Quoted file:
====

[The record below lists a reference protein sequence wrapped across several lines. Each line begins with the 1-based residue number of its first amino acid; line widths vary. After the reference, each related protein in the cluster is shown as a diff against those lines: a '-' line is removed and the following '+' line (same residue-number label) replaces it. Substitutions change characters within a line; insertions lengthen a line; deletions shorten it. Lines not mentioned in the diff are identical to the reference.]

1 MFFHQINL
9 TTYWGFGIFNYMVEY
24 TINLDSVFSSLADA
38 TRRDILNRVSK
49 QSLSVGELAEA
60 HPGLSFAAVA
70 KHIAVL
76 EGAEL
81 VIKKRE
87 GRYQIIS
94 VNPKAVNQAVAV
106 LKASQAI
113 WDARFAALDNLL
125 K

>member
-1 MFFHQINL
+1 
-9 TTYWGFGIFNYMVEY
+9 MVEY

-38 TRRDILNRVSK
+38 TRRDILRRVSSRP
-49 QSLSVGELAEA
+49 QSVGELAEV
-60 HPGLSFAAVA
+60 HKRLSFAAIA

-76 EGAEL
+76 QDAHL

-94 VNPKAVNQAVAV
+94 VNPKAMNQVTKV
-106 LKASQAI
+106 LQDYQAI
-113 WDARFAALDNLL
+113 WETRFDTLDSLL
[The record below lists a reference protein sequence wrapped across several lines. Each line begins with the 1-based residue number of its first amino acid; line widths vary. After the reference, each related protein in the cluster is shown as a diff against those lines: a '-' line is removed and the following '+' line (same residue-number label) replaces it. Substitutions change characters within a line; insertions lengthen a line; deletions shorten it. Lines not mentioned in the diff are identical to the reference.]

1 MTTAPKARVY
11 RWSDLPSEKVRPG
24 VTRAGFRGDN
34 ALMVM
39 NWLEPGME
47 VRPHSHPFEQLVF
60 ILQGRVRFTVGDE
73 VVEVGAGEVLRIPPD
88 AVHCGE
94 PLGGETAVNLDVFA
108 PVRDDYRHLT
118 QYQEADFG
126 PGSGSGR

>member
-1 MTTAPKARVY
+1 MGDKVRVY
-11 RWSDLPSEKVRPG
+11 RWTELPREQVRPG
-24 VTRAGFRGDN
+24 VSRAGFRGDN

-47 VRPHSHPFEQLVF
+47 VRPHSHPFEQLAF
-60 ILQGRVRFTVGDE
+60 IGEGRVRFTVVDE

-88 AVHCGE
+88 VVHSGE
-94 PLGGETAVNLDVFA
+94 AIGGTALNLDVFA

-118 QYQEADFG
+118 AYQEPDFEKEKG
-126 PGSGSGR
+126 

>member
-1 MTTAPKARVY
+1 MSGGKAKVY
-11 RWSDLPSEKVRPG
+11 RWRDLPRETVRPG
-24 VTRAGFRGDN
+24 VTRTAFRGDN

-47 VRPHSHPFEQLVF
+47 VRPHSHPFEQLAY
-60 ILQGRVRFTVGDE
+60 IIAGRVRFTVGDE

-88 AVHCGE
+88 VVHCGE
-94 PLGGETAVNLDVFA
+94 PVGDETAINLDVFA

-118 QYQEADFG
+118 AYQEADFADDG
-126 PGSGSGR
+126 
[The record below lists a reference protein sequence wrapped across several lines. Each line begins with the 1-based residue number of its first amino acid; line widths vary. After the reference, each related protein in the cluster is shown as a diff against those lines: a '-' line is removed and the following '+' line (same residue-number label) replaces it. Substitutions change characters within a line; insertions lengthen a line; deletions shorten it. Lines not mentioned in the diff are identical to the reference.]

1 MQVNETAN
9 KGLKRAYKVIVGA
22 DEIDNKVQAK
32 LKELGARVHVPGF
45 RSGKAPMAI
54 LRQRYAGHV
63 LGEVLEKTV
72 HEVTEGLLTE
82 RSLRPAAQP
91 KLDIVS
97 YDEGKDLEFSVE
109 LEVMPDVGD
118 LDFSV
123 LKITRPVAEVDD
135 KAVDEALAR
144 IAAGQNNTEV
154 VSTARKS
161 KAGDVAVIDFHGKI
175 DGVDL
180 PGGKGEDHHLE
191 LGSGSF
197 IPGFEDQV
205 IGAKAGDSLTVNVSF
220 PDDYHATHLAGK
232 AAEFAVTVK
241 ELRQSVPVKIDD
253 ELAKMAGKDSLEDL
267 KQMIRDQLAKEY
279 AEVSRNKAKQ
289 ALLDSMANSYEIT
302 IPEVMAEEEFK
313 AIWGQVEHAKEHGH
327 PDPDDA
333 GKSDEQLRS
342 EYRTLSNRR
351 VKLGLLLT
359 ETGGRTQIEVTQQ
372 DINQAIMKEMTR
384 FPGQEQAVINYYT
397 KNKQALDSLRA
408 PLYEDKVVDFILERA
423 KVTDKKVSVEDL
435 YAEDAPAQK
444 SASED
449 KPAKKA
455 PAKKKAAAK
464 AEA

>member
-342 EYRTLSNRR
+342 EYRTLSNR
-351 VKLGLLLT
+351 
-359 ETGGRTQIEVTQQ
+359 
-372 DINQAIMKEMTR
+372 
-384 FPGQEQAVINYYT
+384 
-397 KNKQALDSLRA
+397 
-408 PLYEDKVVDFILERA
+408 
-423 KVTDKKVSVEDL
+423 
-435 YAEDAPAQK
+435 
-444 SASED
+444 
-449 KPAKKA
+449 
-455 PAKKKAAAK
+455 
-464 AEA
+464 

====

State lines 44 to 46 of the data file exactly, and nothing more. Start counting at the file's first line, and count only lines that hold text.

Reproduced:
88 AVHCGE
94 PLGGETAVNLDVFA
108 PVRDDYRHLT